• claims handling authorities – the FSA is concerned that intermediaries who have the authority to bind insurers under a delegated underwriting authority may be handling claims to the detriment of policyholders where there is an equivalent claims handling authority;
  • personal conflicts – it is important for intermediary firms to have a formal policy for trading by employees in the shares of clients or insurers which could lead to personal conflicts of interest; and
  • inducements – remuneration conflicts are not just limited to commission and profit sharing arrangements. Conflicts can also arise in respect of binding authorities (where the binding authority operates with a profit commission, the intermediary may direct business with good claims history to the binding authority, and business with poor claims history going elsewhere), premium finance (directing policyholders to preferred finance suppliers) and soft loans and cash gifts.

Possible conflicts arising in claims handling are particularly pertinent to the concept of Treating Customers Fairly (TCF), and ICOB 7 makes particular provisions for the appropriate disclosure and management of conflicts in this area. The FSA has recently emphasised the importance which it attaches to firms embedding TCF into their culture, and that TCF must feature at all stages of the product life cycle.

It would be dangerous to regard these findings as having no, or limited, applicability to the wholesale sector. The principles and issues apply beyond the general insurance sector and consumer facing businesses. It goes without saying that each firm’s business model will give rise to differing potential conflicts of interest, depending on its size, client base and insurance speciality. No insurance business is immune to potential conflicts.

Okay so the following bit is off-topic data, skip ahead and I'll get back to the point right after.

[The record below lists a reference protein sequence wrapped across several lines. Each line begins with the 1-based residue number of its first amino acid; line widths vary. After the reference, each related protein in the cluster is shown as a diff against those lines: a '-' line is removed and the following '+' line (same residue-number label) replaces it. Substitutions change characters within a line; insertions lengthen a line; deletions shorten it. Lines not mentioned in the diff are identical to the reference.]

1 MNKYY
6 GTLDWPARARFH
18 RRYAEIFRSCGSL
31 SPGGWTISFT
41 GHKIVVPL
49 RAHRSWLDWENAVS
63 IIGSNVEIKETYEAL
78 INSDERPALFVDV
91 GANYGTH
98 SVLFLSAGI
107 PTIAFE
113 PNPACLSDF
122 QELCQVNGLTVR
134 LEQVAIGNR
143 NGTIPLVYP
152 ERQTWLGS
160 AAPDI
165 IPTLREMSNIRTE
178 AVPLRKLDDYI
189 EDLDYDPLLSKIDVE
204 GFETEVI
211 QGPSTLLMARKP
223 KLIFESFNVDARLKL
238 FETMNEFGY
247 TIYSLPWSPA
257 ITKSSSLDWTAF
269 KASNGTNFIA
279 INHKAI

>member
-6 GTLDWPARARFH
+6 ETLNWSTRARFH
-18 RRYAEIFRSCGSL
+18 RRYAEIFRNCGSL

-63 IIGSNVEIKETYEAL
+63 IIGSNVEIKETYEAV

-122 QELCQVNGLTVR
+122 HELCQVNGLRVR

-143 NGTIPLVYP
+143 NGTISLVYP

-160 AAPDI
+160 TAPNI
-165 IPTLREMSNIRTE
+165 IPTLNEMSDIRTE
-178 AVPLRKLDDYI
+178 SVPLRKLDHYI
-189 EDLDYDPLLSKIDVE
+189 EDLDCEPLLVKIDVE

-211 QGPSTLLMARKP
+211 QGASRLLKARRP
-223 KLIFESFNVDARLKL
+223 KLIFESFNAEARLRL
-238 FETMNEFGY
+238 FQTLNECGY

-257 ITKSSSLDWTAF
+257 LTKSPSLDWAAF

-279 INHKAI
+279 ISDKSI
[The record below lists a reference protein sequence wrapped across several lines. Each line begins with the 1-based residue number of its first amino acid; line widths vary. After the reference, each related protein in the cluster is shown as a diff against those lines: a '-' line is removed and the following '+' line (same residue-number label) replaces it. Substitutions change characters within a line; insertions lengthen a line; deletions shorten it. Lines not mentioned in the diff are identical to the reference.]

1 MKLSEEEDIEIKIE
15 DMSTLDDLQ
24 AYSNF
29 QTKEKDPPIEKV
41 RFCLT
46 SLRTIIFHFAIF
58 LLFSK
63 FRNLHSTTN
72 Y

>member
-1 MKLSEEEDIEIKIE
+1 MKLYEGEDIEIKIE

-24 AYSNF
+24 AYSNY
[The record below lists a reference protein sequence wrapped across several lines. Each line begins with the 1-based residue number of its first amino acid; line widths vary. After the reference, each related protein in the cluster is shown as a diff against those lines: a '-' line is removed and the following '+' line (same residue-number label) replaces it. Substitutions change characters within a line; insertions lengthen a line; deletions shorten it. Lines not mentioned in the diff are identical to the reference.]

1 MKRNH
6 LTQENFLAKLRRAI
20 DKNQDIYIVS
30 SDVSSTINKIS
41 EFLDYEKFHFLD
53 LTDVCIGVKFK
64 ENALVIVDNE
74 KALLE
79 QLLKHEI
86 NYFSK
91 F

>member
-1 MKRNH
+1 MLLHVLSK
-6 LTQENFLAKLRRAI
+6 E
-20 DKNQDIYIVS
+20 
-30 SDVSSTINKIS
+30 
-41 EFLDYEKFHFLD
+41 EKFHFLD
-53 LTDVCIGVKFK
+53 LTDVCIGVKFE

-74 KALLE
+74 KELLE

Much of what the FSA is trying to achieve in the context of conflict management is linked to senior management responsibilities, another of the FSA’s key thematic concerns. The FSA has been vocal of late in emphasising the importance of senior management responsibilities generally and, particularly, for systems and controls in their business. The rise in the number of fines made against CEOs and other senior management personnel of regulated firms over the last few years is indicative of how seriously the FSA views these responsibilities.

The FSA continues to stress that the ultimate responsibility for putting in place effective conflict management procedures sits with senior management. One way of achieving this is to view conflict management as another arm of business or operational risk management and monitor, identify and manage it in a similar fashion through audit and compliance checks. Separation of roles and Chinese Walls can also be implemented to reduce the risk of one employee being responsible for conflicting decision making. Transparency through disclosure is another tool which the FSA favours when dealing with conflicts. The FSA has been urged to require brokers to provide mandatory disclosure of commission to commercial customers, but has not (so far) made this compulsory. Some have elected to do this voluntarily.

The key to satisfying the FSA’s concerns is to ensure that businesses identify and consider the issue at the highest level and actively consider how it may arise in that business. This involves considering all the regulated activities both holistically and individually. After that, the key is not just a matter of identifying and managing actual conflicts, but also identifying possible conflicts and issues which could be perceived by customers as being in conflict with their own interests. Then, as always, retain a record of how this issue has been considered, addressed, resolved and monitored.

The content of this article is intended to provide a general guide to the subject matter. Specialist advice should be sought about your specific circumstances.